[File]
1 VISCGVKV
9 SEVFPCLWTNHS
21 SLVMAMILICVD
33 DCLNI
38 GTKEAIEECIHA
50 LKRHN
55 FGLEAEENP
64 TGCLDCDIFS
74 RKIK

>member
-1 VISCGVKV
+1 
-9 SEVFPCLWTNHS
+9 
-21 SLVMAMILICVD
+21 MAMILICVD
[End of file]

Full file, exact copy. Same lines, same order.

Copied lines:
1 VISCGVKV
9 SEVFPCLWTNHS
21 SLVMAMILICVD
33 DCLNI
38 GTKEAIEECIHA
50 LKRHN
55 FGLEAEENP
64 TGCLDCDIFS
74 RKIK

>member
-1 VISCGVKV
+1 
-9 SEVFPCLWTNHS
+9 
-21 SLVMAMILICVD
+21 MAMILICVD